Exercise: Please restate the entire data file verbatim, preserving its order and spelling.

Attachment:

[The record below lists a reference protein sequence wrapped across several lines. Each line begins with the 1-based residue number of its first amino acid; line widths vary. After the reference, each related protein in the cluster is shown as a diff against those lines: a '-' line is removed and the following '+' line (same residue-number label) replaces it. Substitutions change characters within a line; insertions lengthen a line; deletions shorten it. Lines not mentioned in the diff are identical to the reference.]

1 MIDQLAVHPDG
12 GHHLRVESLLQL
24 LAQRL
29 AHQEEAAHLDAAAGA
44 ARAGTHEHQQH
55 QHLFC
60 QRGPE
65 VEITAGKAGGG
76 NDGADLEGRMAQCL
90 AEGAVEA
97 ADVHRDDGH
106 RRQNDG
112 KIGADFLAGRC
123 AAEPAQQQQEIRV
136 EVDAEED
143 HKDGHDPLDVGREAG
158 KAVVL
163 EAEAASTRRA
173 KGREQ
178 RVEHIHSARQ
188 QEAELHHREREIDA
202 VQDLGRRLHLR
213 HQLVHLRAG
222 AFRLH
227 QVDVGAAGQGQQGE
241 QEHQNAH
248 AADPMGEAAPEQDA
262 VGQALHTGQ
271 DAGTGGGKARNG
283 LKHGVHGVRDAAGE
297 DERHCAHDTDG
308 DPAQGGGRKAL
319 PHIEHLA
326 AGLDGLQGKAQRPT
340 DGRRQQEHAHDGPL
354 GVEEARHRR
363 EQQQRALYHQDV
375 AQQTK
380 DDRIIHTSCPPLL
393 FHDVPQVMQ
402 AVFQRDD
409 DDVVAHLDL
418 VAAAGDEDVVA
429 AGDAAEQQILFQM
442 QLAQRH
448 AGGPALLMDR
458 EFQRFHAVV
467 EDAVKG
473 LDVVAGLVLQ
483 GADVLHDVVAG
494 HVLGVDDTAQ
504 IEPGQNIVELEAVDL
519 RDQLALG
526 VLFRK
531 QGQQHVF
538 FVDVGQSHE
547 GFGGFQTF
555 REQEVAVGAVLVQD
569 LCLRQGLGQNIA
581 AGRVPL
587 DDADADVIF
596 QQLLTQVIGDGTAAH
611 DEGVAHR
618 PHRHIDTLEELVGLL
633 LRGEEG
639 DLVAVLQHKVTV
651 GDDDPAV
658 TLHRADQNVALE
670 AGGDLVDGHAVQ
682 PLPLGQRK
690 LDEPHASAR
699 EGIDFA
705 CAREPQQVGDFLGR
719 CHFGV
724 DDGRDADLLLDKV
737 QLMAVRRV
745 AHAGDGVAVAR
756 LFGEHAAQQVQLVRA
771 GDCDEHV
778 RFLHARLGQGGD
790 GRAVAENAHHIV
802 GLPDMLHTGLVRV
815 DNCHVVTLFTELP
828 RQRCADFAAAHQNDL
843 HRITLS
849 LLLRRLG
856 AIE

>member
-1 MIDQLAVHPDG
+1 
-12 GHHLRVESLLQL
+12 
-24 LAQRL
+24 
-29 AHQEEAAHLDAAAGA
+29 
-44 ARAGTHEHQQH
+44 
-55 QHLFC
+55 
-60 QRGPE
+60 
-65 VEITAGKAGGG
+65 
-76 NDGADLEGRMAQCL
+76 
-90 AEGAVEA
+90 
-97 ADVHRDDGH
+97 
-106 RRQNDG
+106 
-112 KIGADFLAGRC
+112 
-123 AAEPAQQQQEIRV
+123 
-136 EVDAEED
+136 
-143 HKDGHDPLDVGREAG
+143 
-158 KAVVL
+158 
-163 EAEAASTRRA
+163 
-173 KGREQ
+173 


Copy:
[The record below lists a reference protein sequence wrapped across several lines. Each line begins with the 1-based residue number of its first amino acid; line widths vary. After the reference, each related protein in the cluster is shown as a diff against those lines: a '-' line is removed and the following '+' line (same residue-number label) replaces it. Substitutions change characters within a line; insertions lengthen a line; deletions shorten it. Lines not mentioned in the diff are identical to the reference.]

1 MIDQLAVHPDG
12 GHHLRVESLLQL
24 LAQRL
29 AHQEEAAHLDAAAGA
44 ARAGTHEHQQH
55 QHLFC
60 QRGPE
65 VEITAGKAGGG
76 NDGADLEGRMAQCL
90 AEGAVEA
97 ADVHRDDGH
106 RRQNDG
112 KIGADFLAGRC
123 AAEPAQQQQEIRV
136 EVDAEED
143 HKDGHDPLDVGREAG
158 KAVVL
163 EAEAASTRRA
173 KGREQ
178 RVEHIHSARQ
188 QEAELHHREREIDA
202 VQDLGRRLHLR
213 HQLVHLRAG
222 AFRLH
227 QVDVGAAGQGQQGE
241 QEHQNAH
248 AADPMGEAAPEQDA
262 VGQALHTGQ
271 DAGTGGGKARNG
283 LKHGVHGVRDAAGE
297 DERHCAHDTDG
308 DPAQGGGRKAL
319 PHIEHLA
326 AGLDGLQGKAQRPT
340 DGRRQQEHAHDGPL
354 GVEEARHRR
363 EQQQRALYHQDV
375 AQQTK
380 DDRIIHTSCPPLL
393 FHDVPQVMQ
402 AVFQRDD
409 DDVVAHLDL
418 VAAAGDEDVVA
429 AGDAAEQQILFQM
442 QLAQRH
448 AGGPALLMDR
458 EFQRFHAVV
467 EDAVKG
473 LDVVAGLVLQ
483 GADVLHDVVAG
494 HVLGVDDTAQ
504 IEPGQNIVELEAVDL
519 RDQLALG
526 VLFRK
531 QGQQHVF
538 FVDVGQSHE
547 GFGGFQTF
555 REQEVAVGAVLVQD
569 LCLRQGLGQNIA
581 AGRVPL
587 DDADADVIF
596 QQLLTQVIGDGTAAH
611 DEGVAHR
618 PHRHIDTLEELVGLL
633 LRGEEG
639 DLVAVLQHKVTV
651 GDDDPAV
658 TLHRADQNVALE
670 AGGDLVDGHAVQ
682 PLPLGQRK
690 LDEPHASAR
699 EGIDFA
705 CAREPQQVGDFLGR
719 CHFGV
724 DDGRDADLLLDKV
737 QLMAVRRV
745 AHAGDGVAVAR
756 LFGEHAAQQVQLVRA
771 GDCDEHV
778 RFLHARLGQGGD
790 GRAVAENAHHIV
802 GLPDMLHTGLVRV
815 DNCHVVTLFTELP
828 RQRCADFAAAHQNDL
843 HRITLS
849 LLLRRLG
856 AIE

>member
-1 MIDQLAVHPDG
+1 
-12 GHHLRVESLLQL
+12 
-24 LAQRL
+24 
-29 AHQEEAAHLDAAAGA
+29 
-44 ARAGTHEHQQH
+44 
-55 QHLFC
+55 
-60 QRGPE
+60 
-65 VEITAGKAGGG
+65 
-76 NDGADLEGRMAQCL
+76 
-90 AEGAVEA
+90 
-97 ADVHRDDGH
+97 
-106 RRQNDG
+106 
-112 KIGADFLAGRC
+112 
-123 AAEPAQQQQEIRV
+123 
-136 EVDAEED
+136 
-143 HKDGHDPLDVGREAG
+143 
-158 KAVVL
+158 
-163 EAEAASTRRA
+163 
-173 KGREQ
+173 